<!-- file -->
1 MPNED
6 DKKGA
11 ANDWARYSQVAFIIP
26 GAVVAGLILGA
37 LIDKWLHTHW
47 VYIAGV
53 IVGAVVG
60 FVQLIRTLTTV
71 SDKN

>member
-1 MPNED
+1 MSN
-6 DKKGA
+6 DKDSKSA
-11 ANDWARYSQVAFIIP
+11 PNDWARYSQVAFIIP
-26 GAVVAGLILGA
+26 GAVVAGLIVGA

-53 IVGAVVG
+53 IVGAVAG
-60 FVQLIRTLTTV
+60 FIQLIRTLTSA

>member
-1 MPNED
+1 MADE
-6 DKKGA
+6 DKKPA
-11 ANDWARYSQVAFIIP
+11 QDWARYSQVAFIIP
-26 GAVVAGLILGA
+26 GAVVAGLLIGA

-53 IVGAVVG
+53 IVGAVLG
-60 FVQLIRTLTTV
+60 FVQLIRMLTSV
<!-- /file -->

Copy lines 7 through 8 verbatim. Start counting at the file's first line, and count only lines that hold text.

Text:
53 IVGAVVG
60 FVQLIRTLTTV